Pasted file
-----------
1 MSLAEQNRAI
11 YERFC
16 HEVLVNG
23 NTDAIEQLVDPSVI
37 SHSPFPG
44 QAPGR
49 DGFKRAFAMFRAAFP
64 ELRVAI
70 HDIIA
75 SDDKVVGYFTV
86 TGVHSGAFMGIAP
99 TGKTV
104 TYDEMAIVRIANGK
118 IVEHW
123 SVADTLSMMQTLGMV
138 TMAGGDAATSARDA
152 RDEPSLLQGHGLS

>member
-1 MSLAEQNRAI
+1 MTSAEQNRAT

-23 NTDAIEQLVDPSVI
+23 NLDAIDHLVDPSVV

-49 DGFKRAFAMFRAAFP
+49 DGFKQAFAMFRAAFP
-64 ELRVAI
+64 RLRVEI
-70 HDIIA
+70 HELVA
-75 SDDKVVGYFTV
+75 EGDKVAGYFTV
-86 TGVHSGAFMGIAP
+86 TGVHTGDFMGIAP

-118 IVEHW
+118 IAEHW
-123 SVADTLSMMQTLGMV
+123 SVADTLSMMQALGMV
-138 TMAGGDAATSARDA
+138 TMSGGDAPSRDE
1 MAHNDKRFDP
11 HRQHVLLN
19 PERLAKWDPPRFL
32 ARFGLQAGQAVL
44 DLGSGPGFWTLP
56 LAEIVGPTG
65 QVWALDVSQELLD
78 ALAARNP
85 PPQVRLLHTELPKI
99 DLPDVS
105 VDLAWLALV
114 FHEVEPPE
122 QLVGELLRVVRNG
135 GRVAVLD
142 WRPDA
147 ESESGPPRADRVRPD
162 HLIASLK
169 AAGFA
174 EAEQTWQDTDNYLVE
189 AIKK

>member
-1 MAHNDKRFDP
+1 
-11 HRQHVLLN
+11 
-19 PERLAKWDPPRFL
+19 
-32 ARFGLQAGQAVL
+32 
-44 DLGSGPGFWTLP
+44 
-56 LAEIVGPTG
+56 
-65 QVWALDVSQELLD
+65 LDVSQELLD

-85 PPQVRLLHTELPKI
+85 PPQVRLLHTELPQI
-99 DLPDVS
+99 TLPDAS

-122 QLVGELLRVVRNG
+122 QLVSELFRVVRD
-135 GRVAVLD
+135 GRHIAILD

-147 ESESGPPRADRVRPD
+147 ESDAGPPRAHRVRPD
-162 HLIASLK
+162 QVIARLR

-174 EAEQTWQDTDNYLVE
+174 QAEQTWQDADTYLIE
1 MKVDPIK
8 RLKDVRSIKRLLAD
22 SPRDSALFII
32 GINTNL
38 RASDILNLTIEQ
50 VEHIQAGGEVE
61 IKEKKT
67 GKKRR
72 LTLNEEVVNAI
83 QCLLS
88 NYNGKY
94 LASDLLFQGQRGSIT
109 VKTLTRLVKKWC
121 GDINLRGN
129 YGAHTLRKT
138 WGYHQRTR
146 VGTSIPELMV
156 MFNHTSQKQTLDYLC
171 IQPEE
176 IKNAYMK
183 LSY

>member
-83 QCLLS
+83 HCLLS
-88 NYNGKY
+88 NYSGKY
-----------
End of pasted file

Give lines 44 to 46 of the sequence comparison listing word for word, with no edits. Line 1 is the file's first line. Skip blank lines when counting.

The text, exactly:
56 LAEIVGPTG
65 QVWALDVSQELLD
78 ALAARNP